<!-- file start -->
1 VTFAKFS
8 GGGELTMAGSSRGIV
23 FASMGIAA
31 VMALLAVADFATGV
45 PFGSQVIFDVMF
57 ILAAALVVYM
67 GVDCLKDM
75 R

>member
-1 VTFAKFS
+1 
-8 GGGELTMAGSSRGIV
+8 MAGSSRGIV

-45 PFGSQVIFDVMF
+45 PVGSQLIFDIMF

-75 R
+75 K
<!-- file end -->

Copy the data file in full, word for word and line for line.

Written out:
1 VTFAKFS
8 GGGELTMAGSSRGIV
23 FASMGIAA
31 VMALLAVADFATGV
45 PFGSQVIFDVMF
57 ILAAALVVYM
67 GVDCLKDM
75 R

>member
-1 VTFAKFS
+1 
-8 GGGELTMAGSSRGIV
+8 MAGSSRGIV

-45 PFGSQVIFDVMF
+45 PVGSQLIFDIMF

-75 R
+75 K